Confessions of a recruitment consultant.
Here's something sent in by one of our recruitment consultant readers:
It was the mid-1990s, and the global economy was in overdrive. This recession of the early 1990s had faded, and the angst of the Russia crisis, the Asia crisis and the demise of hedge fund LTCM, was far ahead in the future.
The mid-1990s were once again go-go years for the markets, and banks and other financial markets players - and recruitment consultants - made out like bandits.
The call came from a senior HR type at one of the major international banks.
'Do you guys have a specialist who deals with the LME ?', HR asked, 'We want someone to run our base metal operation'.
Of course we had a specialist on the LME, my boss replied confidently.
'Well', she said after replacing the receiver. 'We're meeting a main board member tomorrow morning'.
''We', who's 'we' ?', I asked.
'Me and you - our LME expert', she retorted.
'But what the hell is the LME ?', I not unreasonably asked.
'I don't know', she replied with a shrug.
'It's the London Metal Exchange', one of the team shouted over, 'Good luck with your high-level meeting!'.
So, in those days before the internet, I recall us looking up the LME in the phone book and, on the way to the meeting, we popped in and my boss told the receptionist that her son was doing a project on base metals, and she wondered if it was possible to have a list of bank members.
With list in hand, we duly went off to the bank.
Nervous as hell, I was ushered in (with my boss) to meet the main man with a plan. Fortunately for us, this titan of finance talked in strategic terms, so our lack of detailed knowledge (any knowledge!) didn't reveal itself. The closest we came to being unmasked, in fact, was when I cockily got out the bank member list and asked whether the person we were searching for was likely to be at a certain bank. I couldn't have selected a more unlikely target, however, as that bank had just apparently revealed huge trading losses due to unprofitable metals deals.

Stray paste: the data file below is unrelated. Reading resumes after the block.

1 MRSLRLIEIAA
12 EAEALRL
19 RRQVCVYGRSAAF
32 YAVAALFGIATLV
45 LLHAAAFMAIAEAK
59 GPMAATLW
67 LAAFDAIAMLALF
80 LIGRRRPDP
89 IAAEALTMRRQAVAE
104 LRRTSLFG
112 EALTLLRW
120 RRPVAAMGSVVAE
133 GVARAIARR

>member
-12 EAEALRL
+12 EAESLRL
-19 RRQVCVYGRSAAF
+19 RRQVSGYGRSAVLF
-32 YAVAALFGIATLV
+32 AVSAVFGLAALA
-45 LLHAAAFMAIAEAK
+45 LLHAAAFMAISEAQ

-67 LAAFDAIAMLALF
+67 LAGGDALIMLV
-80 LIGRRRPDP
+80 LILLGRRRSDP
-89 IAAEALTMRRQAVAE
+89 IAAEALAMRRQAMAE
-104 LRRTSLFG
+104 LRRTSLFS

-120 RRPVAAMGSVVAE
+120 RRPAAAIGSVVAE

Fortunately for us, though, our senior client fell about the floor laughing - me not realizing I'd made a bobo, and him thinking that I was simply being facetious. It was only after the meeting that I realized what a close shave that was.
Anyway, meeting over, we returned to the office. I then spent a long time looking at the bank list. After a nervous pause, I lifted the telephone and finally called the switchboard at one of the big banks.
Asking to be put through to their LME trading desk, my call was answered gruffly : 'Dealers'.
I took a deep breathe, and began my pitch:
'Look, I'm a recruitment consultant and I've just bagged a big mandate. I'm not an expert in this area, but I'm looking for someone to run the base metal trading operation for one of the big banks.
'(I mentioned the not inconsiderable compensation package on offer) Will this get me the number 1 guy in your place ?', I asked.
'No', came the reply.
'Will it get me the number 2 ?'.
'So who is the number 2 at your place ?'.
'Do you want to go out for a coffee'.
Well this guy was great. I went to school on him about the LME and found out how this part of the market operated. And with my new knowledge I was able to confidently amass a credible shortlist. The interview process ran its course and, much to my delight, the trader who taught me all I knew about the LME got the job.
The fee, although capped, was a huge one.
Those really were the good old days!